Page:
Turmeric, the spice that gives curry its yellow color, has been as an herbal remedy for nearly 4,000 years. Its active component, curcumin, is an anti-inflammatory that has been recommended for everything from gallstones to arthritis. Previous research has indicated that it shows therapeutic potential in the treatment of digestive issues, but its efficacy had never been tested directly against a pharmaceutical drug. Until now.
Curious about turmeric’s potential to treat symptoms of indigestion, a team of researchers from Thailand, the U.S., and Great Britain decided to pit the golden spice in a head-to-head matchup against omeprazole, a protein-pump inhibitor used to curb excess stomach acid. Their results were published online in the journal BMJ Evidence-Based Medicine.
The researchers recruited 206 patients ages 18-70 with recurrent upset stomach (functional dyspepsia) of unknown cause from hospitals in Thailand between 2019 and 2021. Participants were randomly assigned to one of three treatment groups for a period of 28 days.
The first group (69 patients) received 500 mg of curcumin four times per day. The second group (68 patients) received 20 mg of omeprazole four times per day. And the third group (69 patients) received both turmeric and omeprazole. Of the 206 patients enrolled, 151 completed the study, with 20 in the curcumin group; 19 in the omeprazole group; and 16 in the combined treatment group dropping out.
Patients in all three groups had similar clinical characteristics and indigestion severity as assessed by Severity of Dyspepsia Assessment (SODA) scores taken at the start of the trial. Patients were reassessed after 28 days and then again after a 56-day follow-up.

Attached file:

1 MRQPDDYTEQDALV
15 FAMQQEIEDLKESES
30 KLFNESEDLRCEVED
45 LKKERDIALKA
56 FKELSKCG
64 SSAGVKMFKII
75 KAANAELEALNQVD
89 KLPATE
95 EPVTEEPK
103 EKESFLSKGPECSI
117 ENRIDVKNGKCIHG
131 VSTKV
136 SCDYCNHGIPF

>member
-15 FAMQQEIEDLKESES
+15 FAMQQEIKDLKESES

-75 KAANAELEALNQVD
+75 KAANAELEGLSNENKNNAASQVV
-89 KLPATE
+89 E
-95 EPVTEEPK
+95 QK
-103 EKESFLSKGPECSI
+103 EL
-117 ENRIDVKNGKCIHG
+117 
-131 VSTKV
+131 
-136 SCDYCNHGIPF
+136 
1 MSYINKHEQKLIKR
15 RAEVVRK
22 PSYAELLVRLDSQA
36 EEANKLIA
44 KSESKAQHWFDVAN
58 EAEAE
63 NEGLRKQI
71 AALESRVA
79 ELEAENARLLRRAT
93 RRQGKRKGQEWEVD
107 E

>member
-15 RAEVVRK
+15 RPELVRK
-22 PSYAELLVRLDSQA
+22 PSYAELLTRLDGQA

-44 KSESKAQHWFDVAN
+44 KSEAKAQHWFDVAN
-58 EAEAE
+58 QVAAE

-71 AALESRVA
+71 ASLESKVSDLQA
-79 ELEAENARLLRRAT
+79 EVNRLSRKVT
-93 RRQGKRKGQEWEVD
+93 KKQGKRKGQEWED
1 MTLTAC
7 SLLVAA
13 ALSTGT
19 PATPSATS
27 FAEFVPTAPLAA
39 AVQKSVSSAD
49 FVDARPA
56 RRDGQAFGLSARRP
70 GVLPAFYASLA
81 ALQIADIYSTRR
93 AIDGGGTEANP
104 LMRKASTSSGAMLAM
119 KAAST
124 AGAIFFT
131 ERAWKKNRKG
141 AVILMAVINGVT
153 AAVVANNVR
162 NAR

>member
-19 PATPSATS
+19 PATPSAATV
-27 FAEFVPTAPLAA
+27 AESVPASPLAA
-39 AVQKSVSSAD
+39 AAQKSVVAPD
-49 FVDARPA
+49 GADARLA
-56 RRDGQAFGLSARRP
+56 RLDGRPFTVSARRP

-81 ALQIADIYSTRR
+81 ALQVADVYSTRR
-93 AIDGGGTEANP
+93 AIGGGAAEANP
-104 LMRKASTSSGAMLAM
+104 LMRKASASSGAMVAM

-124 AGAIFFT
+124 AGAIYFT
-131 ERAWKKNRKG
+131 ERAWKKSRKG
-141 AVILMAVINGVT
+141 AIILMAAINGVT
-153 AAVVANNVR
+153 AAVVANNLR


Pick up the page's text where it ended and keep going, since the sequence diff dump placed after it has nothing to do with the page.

SODA scores indicated significant reductions in symptom severity by day 28 for pain (−4.83, –5.46, and −6.22) and other symptoms (−2.22, –2.32, and −2.31) for those in the combined, curcumin alone, and omeprazole alone groups, respectively. These improvements were even stronger after 56 days for pain (−7.19, –8.07, and −8.85, respectively) and other symptoms (−4.09, –4.12, and −3.71, respectively).
After analyzing the results, the researchers concluded that curcumin and omeprazole had comparable efficacy for treating indigestion, but no detectible synergistic effect. No serious adverse events occurred among the three groups and no serious side effects were reported, although liver function tests indicated some level of deterioration among curcumin users carrying excess weight, note the researchers.
The team acknowledged that the study’s small size, relatively brief intervention period, lack of long-term monitoring data, and other limiting factors indicate a need for larger, longer-term studies. That said, they wrote in their conclusion, “This multicenter, randomized, controlled trial provides highly reliable evidence for the treatment of functional dyspepsia,” adding that “the new findings from our study may justify considering curcumin in clinical practice.”
Such an alternative treatment could be beneficial, the researchers noted, as long-term use of protein-pump inhibitors has been linked to increased fracture risk, micronutrient deficiencies, and a heightened risk of infections.